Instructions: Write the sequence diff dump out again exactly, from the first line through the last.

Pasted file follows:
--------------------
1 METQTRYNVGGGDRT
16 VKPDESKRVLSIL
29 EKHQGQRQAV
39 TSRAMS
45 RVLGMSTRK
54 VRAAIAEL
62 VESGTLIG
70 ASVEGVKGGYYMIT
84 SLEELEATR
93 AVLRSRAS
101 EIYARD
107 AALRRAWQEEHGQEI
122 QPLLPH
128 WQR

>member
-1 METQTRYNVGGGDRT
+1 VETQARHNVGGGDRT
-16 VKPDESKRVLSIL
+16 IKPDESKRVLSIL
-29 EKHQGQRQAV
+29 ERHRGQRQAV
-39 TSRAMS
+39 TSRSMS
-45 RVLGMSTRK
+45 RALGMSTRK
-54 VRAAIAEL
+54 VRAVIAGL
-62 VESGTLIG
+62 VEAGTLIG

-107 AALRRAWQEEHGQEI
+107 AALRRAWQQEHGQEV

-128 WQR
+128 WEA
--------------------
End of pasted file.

1 METQTRYNVGGGDRT
16 VKPDESKRVLSIL
29 EKHQGQRQAV
39 TSRAMS
45 RVLGMSTRK
54 VRAAIAEL
62 VESGTLIG
70 ASVEGVKGGYYMIT
84 SLEELEATR
93 AVLRSRAS
101 EIYARD
107 AALRRAWQEEHGQEI
122 QPLLPH
128 WQR

>member
-1 METQTRYNVGGGDRT
+1 VETQARHNVGGGDRT
-16 VKPDESKRVLSIL
+16 IKPDESKRVLSIL
-29 EKHQGQRQAV
+29 ERHRGQRQAV
-39 TSRAMS
+39 TSRSMS
-45 RVLGMSTRK
+45 RALGMSTRK
-54 VRAAIAEL
+54 VRAVIAGL
-62 VESGTLIG
+62 VEAGTLIG

-107 AALRRAWQEEHGQEI
+107 AALRRAWQQEHGQEV

-128 WQR
+128 WEA